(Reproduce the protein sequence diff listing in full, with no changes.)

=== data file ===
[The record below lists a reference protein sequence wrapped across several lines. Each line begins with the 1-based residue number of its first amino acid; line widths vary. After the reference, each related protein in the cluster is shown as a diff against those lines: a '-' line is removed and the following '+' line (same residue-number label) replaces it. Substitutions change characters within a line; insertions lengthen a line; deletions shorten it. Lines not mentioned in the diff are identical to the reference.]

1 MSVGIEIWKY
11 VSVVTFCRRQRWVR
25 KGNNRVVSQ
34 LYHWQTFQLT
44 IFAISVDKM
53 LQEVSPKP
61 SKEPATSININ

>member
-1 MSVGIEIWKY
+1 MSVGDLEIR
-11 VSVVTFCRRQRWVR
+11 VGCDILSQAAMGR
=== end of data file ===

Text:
[The record below lists a reference protein sequence wrapped across several lines. Each line begins with the 1-based residue number of its first amino acid; line widths vary. After the reference, each related protein in the cluster is shown as a diff against those lines: a '-' line is removed and the following '+' line (same residue-number label) replaces it. Substitutions change characters within a line; insertions lengthen a line; deletions shorten it. Lines not mentioned in the diff are identical to the reference.]

1 MSVGIEIWKY
11 VSVVTFCRRQRWVR
25 KGNNRVVSQ
34 LYHWQTFQLT
44 IFAISVDKM
53 LQEVSPKP
61 SKEPATSININ

>member
-1 MSVGIEIWKY
+1 MSVGDLEIR
-11 VSVVTFCRRQRWVR
+11 VGCDILSQAAMGR